Malaria kills over a million people a year, mostly in Sub-Saharan Africa where the infected mosquito population is out of control. Now, epidemiologists are developing a radical new mechanism for vaccinating at-risk populations: through mosquito bites.
Researchers at Radboud University in Nijmegen, the Netherlands, staged a small proof-of-principle experiment, aimed at determining whether exposure to parasites, via insect bites, could vaccinate humans against malaria.
Knowing that humans can develop an immunity to malaria after repeated exposures and that the drug chloroquine kills malaria parasites in the late stages of infection, the researchers divided 15 subjects into two groups. They exposed the first group, periodically, to parasite-bearing mosquitoes and treated them with chloroquine. The second group, the researchers also treated with chloroquine, but didn't expose to the mosquitoes. All the volunteers stopped taking chloroquine and were later exposed to parasite-carrying mosquitoes. No members of the group previously exposed to malaria developed the disease; each member of the comparison group did.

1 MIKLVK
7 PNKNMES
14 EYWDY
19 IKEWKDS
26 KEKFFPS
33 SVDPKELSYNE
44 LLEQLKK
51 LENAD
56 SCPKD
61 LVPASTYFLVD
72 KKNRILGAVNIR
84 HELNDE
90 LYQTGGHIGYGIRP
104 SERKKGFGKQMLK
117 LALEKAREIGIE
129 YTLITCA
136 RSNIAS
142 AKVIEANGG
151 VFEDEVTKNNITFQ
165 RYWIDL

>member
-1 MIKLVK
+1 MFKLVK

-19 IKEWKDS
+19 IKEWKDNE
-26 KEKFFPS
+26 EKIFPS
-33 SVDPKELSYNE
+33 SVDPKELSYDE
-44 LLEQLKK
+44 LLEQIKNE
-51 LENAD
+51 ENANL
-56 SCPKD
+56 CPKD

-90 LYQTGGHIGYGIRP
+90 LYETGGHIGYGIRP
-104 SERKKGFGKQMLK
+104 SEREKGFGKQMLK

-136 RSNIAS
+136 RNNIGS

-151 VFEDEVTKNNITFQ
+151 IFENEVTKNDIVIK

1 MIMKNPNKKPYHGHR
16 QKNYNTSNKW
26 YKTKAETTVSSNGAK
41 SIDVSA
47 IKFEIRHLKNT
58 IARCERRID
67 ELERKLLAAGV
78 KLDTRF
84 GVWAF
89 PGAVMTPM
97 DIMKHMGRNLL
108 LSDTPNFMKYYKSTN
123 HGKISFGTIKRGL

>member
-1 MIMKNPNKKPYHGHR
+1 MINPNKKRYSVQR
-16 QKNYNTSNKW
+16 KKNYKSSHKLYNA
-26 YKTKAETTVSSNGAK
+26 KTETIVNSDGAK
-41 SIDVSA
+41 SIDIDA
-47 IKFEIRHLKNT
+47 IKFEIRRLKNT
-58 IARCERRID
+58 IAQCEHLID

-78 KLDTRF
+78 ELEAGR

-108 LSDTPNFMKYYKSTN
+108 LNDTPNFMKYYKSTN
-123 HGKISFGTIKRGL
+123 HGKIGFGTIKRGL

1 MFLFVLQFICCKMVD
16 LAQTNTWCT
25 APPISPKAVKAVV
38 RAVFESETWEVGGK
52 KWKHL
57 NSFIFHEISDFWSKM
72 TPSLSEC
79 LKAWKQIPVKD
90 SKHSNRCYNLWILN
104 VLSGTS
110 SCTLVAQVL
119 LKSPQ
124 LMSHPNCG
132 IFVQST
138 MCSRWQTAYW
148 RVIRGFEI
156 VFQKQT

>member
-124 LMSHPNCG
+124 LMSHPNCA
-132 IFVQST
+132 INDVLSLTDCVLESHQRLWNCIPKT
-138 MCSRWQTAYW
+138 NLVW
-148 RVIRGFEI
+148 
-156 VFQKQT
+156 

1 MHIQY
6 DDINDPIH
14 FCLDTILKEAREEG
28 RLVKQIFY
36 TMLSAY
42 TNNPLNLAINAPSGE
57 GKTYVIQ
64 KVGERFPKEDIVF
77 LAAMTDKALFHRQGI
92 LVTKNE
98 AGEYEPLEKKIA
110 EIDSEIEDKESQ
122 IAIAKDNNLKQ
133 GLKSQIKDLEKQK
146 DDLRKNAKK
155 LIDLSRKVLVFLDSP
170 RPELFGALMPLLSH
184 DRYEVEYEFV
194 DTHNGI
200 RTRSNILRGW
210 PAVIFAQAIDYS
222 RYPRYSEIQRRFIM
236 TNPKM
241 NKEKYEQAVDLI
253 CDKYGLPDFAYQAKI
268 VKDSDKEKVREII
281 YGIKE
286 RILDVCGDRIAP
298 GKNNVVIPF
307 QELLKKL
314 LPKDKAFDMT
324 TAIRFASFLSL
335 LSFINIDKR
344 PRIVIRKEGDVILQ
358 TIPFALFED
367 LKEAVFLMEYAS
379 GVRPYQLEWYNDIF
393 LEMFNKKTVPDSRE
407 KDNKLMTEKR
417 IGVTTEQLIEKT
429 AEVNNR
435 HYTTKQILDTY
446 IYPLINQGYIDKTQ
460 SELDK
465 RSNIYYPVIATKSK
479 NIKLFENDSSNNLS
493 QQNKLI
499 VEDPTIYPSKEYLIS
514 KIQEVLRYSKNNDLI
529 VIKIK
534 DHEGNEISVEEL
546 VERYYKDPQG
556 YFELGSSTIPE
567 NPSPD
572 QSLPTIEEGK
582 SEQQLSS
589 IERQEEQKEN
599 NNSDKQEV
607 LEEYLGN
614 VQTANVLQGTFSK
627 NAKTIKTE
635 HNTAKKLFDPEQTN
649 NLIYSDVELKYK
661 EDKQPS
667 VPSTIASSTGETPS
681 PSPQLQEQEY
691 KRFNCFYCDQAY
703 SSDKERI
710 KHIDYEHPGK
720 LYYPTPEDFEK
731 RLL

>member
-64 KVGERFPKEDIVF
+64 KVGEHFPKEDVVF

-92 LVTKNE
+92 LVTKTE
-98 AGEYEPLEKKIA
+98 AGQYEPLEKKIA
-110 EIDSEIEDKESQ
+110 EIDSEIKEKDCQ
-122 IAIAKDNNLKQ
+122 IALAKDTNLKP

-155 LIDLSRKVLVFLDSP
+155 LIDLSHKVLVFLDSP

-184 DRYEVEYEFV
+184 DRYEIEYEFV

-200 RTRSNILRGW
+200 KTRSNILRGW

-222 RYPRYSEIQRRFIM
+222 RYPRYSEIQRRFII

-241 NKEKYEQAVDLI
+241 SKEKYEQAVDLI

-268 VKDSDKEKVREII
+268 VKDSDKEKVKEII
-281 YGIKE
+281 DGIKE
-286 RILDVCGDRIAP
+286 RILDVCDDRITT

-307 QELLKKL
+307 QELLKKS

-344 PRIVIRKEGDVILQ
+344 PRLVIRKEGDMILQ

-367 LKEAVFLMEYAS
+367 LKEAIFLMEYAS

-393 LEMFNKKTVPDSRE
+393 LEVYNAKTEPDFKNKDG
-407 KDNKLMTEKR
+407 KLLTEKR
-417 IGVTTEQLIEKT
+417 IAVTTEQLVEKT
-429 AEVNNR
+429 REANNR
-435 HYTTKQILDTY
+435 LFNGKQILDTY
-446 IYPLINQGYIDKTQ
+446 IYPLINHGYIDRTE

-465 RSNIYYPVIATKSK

Although it's a far cry from delivering an actual vaccine via insect — and seems more a call for widerspread distribution of antimalarial drugs — it does present the possibility that insects could someday be used to immunize populations against disease. With respect to pandemics like malaria, such a mechanism could be a lifesaver, but it also presents a profound ethical dilemma. The subjects in this test gave their consent to be infected, persons living among vaccine-carrying critters wouldn't have the same luxury.